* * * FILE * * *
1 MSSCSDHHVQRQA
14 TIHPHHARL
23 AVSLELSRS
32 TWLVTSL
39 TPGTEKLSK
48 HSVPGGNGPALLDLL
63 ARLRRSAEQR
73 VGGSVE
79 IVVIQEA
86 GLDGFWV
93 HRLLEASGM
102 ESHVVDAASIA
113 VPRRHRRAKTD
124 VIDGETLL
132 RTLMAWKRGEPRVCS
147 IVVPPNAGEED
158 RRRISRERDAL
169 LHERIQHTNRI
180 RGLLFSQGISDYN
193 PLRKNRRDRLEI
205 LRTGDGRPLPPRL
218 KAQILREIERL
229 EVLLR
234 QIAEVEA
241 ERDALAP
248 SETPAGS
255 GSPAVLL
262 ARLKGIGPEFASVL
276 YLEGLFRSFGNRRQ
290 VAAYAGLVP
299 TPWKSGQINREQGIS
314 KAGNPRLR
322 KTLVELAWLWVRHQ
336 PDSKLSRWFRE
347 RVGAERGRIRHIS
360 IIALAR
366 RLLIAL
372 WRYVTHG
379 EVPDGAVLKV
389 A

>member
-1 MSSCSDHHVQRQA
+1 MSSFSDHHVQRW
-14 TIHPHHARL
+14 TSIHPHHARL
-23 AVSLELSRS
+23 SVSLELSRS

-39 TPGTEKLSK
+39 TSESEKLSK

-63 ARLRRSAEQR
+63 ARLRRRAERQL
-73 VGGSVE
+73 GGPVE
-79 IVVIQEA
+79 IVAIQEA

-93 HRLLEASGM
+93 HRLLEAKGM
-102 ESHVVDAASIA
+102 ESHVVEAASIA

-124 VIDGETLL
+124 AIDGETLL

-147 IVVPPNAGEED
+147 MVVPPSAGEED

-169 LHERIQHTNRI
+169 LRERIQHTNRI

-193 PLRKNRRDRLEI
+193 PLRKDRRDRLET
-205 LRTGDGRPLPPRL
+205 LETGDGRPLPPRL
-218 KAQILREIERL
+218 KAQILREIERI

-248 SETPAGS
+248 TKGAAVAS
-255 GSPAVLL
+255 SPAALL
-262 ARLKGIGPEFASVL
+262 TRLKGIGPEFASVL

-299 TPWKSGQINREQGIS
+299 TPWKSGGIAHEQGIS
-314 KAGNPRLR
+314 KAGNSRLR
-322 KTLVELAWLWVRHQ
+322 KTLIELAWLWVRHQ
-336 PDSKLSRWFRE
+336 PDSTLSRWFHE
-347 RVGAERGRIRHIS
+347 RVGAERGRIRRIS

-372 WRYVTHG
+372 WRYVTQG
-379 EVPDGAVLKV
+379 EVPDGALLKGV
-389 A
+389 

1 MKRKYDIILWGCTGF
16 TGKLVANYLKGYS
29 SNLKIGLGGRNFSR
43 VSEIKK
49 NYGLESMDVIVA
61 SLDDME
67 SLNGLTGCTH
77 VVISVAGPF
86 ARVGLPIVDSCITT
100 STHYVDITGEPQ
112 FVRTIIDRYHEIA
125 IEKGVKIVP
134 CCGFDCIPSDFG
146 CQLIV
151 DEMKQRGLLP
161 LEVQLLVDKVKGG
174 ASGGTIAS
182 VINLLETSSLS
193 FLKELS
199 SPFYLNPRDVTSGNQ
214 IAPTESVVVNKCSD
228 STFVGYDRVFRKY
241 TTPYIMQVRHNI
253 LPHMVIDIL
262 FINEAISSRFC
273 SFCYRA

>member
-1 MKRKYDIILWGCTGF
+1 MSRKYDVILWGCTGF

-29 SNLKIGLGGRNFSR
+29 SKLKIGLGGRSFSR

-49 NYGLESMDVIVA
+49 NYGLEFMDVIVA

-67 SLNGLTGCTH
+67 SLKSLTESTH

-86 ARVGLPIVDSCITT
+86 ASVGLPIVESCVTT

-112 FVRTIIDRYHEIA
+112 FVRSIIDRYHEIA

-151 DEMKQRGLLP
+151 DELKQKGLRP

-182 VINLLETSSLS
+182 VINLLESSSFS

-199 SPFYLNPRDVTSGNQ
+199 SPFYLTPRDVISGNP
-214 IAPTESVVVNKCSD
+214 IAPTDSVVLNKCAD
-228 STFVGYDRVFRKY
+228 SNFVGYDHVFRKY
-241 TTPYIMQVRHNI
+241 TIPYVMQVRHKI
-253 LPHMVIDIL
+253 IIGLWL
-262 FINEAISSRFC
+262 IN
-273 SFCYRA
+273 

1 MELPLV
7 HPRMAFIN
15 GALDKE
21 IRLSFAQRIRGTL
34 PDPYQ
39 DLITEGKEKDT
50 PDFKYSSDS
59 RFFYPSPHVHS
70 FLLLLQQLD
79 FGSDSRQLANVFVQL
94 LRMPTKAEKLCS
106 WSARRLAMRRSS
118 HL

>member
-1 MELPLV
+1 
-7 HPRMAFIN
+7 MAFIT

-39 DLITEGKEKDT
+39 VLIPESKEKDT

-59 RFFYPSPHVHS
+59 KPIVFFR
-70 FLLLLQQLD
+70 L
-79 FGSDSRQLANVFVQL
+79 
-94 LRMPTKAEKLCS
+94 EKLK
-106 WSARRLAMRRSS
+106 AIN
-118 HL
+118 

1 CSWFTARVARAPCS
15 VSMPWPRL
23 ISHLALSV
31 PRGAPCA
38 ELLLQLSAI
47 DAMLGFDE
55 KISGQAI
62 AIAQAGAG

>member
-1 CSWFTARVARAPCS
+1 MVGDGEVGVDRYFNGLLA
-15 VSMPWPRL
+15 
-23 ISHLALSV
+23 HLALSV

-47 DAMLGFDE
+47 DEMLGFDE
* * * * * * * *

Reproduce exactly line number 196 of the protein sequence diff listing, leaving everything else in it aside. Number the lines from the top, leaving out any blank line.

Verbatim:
-23 ISHLALSV